Granting people on parole the right to vote is crucial to welcoming them back into political processes that impact their lives and the lives of their families, friends and neighbors.
Altogether, Prop. 17 is an opportunity to recognize and restore the humanity of people in our communities.
Vote “yes” on Prop. 17.
Prop. 18 — YES
Currently, those ages 18 to 24 represent the largest segment of California’s eligible voters. With the passage of Prop. 18, the state could double down on the participation of young voters, as 17-year-old Californians would be able to cast votes in special elections and primary elections preceding the next election they would be eligible to vote in.
Opponents argue that teens are too easily impacted by the views of adults around them and that this could be a slippery slope to relaxing other age-bounded liberties, such as the legal drinking age.
However, allowing 17-year-olds to vote in primaries isn’t any sort of regression, but instead represents the logical, supplementary link to adequately participate in a full election cycle. Our state should fuel youth civic engagement, as younger populations would invest themselves in issues that impact them now and in the future.
Vote “yes” on Prop. 18.
Prop. 19 — NO
Prop. 19 is a verifiably unnecessary property tax break for those 55 or older, allowing them to carry their old homes’ tax assessment to a new home of the same or lesser value.
Parts of the proposition — particularly the eradication of inheritance loopholes on nonprincipal homes and allocation of generated tax revenue toward wildfire prevention — look promising. But in its entirety, Prop. 19 utilizes such tidbits as shallow disguises of what the legislation really is — a padding of wallets for California’s real estate agents.
This explains the extensive bankrolling of real estate associations for this proposition — adding up to more than $42 million encouraging Californians to vote “yes,” compared to the $20,000 fundraised for the vote “no” campaign — as it would greatly stimulate the housing market, increasing their revenues.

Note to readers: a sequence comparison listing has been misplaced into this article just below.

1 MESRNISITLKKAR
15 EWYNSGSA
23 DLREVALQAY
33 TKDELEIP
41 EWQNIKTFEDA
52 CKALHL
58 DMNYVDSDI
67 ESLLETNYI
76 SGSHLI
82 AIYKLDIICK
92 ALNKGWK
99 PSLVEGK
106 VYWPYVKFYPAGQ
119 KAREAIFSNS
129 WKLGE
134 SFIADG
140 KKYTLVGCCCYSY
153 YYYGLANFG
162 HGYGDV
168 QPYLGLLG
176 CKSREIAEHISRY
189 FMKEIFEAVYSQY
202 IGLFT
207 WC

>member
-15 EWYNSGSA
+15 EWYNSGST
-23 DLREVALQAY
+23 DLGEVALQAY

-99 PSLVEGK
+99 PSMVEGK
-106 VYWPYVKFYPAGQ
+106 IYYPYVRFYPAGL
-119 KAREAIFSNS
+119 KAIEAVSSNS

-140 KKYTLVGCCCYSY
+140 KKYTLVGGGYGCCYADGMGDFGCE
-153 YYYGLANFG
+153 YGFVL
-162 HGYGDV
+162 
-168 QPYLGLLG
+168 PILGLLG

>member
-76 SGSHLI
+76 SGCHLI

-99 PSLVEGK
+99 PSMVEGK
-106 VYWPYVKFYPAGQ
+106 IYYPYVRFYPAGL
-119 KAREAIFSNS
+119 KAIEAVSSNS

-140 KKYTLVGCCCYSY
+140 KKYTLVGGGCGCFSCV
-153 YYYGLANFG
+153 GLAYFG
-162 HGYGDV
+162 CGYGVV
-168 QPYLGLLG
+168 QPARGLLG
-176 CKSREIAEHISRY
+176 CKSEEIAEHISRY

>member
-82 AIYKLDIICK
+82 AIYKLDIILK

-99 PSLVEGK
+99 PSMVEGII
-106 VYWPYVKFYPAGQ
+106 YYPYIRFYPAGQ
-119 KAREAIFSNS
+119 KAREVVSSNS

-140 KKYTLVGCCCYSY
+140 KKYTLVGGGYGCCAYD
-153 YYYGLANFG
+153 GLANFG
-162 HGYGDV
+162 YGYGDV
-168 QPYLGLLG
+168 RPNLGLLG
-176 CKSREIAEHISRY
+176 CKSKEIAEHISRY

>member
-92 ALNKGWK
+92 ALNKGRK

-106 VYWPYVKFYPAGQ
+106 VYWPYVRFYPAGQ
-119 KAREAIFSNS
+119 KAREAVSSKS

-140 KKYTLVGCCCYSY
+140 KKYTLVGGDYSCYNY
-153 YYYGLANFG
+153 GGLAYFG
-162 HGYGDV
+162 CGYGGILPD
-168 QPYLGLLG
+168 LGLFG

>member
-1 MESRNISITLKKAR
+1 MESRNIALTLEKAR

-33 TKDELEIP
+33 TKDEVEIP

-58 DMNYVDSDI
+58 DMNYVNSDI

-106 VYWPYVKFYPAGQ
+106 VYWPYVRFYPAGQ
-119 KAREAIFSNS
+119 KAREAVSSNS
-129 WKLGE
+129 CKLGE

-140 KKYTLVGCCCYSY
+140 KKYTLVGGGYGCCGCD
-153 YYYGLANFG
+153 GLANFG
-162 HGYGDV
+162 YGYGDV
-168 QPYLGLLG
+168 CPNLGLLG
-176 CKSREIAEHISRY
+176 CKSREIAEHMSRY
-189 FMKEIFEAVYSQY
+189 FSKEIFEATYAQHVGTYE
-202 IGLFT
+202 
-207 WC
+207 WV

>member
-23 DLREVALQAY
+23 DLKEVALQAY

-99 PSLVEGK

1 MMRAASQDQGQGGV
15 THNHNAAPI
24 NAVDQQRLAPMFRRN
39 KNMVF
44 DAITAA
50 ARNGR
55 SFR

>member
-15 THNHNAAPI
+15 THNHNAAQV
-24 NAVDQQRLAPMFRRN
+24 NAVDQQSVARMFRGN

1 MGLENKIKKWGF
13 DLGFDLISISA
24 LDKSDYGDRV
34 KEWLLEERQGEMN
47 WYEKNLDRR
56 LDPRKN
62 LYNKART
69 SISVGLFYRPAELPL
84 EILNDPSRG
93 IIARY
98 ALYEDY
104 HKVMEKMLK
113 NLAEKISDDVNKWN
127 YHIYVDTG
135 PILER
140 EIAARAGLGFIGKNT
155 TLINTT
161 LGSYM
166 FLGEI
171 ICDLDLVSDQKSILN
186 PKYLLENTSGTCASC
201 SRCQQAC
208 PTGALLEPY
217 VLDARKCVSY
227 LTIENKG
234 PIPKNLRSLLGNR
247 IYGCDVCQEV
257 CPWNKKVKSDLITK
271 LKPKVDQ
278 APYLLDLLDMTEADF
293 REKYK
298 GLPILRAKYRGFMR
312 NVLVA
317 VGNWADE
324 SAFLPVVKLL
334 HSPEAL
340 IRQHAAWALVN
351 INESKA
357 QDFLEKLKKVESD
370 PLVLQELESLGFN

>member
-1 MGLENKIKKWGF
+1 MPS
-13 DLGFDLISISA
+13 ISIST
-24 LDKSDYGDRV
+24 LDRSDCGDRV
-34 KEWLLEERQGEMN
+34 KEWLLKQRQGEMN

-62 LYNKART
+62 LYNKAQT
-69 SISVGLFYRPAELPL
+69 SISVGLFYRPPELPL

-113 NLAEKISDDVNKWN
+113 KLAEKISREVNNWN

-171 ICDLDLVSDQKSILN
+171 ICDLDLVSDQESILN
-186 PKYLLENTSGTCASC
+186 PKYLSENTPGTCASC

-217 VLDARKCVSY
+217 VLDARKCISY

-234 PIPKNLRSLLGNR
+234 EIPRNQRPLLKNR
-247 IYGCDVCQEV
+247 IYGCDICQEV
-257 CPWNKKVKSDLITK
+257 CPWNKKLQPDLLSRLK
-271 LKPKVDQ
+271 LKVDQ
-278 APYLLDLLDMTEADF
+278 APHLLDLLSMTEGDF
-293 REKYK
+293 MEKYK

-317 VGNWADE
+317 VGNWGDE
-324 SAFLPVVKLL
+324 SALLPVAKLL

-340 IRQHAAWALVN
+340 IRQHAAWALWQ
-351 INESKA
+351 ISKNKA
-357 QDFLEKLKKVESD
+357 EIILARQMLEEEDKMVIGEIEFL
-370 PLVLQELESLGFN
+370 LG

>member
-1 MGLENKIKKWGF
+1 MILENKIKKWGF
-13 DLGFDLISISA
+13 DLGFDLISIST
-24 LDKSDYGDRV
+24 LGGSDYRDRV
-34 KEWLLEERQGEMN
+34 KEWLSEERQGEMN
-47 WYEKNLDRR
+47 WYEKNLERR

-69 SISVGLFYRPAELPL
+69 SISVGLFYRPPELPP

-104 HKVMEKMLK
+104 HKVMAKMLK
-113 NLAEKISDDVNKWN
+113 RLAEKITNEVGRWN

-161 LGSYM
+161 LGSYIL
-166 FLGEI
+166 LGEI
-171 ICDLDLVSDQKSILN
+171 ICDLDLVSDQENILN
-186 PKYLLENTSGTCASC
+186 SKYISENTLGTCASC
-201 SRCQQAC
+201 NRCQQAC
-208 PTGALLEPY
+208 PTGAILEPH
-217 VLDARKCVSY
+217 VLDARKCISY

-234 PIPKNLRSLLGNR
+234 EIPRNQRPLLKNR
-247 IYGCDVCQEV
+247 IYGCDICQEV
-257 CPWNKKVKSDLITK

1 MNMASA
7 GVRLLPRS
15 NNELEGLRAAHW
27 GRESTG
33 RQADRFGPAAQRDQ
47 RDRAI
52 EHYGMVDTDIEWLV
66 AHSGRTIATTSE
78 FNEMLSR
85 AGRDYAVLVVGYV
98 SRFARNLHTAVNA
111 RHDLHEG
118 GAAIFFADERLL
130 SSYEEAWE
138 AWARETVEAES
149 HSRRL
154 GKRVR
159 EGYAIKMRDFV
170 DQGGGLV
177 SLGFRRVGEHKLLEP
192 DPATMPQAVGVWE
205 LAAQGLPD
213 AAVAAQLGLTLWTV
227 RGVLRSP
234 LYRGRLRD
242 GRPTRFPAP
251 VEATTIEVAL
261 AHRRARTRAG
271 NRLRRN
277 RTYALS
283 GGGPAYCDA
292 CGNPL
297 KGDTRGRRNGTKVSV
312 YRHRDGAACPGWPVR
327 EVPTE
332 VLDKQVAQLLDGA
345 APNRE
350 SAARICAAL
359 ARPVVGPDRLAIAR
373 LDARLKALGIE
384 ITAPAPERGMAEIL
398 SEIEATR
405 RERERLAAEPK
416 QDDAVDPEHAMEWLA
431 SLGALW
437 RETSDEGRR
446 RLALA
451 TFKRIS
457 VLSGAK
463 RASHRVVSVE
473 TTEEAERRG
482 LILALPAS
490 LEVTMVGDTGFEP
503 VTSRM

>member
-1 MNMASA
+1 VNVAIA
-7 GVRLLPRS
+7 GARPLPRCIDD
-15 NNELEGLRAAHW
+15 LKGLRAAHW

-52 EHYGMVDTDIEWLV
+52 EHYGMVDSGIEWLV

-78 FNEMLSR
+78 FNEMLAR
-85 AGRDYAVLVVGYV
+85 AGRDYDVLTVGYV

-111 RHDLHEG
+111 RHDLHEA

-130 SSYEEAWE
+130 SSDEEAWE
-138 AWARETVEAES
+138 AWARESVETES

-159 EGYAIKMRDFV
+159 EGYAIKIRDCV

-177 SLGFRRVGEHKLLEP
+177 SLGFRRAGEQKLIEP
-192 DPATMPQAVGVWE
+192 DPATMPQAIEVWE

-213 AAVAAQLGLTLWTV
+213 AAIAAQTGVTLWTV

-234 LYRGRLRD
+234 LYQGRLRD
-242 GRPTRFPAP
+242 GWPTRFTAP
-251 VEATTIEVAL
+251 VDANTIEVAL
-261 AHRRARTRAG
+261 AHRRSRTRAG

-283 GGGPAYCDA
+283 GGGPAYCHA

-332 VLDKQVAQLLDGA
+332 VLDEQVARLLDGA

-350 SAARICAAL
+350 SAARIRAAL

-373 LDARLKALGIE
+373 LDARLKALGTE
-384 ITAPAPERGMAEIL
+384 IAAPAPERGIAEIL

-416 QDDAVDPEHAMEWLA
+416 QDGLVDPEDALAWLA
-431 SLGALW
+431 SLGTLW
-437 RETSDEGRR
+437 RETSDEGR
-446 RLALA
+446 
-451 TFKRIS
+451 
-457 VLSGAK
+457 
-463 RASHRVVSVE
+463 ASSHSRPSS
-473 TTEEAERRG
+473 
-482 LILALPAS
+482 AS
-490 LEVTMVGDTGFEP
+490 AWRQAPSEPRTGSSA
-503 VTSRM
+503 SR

Nearly 40% of Californians ages 18 to 24 live with their parents. A “yes” on Prop. 19 does nothing for the demographic of young home buyers, who’d simply see more homes just become vacant and still unaffordably out of reach.
See it for the real estate ploy it is. Vote “no” on Prop. 19.
Prop. 20 — NO
Prop. 20 presents an unappealing rollback on previous legislation that downgraded many felonies to misdemeanors and enabled more opportunities for parole, such as Prop. 47 and Prop. 57.
Supported by police departments and prosecutors, Prop. 20 reads like a conservative “law and order” maneuver that institutes unnecessarily harsh penalties for low-level crimes. A vote “yes” would only exacerbate the injustice embedded in California’s criminal justice system.
Prop. 20 outlines more ways to criminalize marginalized communities that are already overpoliced and racially targeted by the system. The San Francisco-based Center on Juvenile and Criminal Justice said an estimated 66% of people sent to jail or prison under Prop. 20 would be Black, Latinx, Asian or other Californians of color.
Prop. 20’s cutback and increased stipulations on parole programs only make this unfair criminalization permanent.
There are more effective, efficient avenues to keeping communities safe and crime rates low — especially for a state with an ongoing prison crisis. Vote “no” on Prop. 20.
Prop. 21 — YES
Prop. 21 would grant municipalities the agency to enact rent control on properties at least 15 years old, with a clause exempting landlords who own no more than two homes. Under Costa-Hawkins, Berkeley landlords can increase the rent to market rates when a tenant moves out — Prop. 21 could grant cities the proper authority to limit such gouging.
Notable opposition, such as Gov. Gavin Newsom, view Prop. 21 as another hurdle to creating accessible housing, as private sector builders would lose incentive to build new housing.
But investment in private sector building perpetuates high rents and shies away from overdue solutions to California’s housing crisis such as public housing. Instead, Prop. 21 is a tangible solution to the high housing costs that universally plague Californians.
Vote “yes” on Prop. 21.
Prop. 22 — NO
Uber, DoorDash and other ride-hailing and food delivery companies seek a legislative exception to classify their workers as independent contractors through Prop. 22.
The classification would allow companies to deny drivers a minimum wage, sick leave and any meaningful employment benefits. They would also skirt millions in taxes supporting welfare programs such as Social Security and Medicare.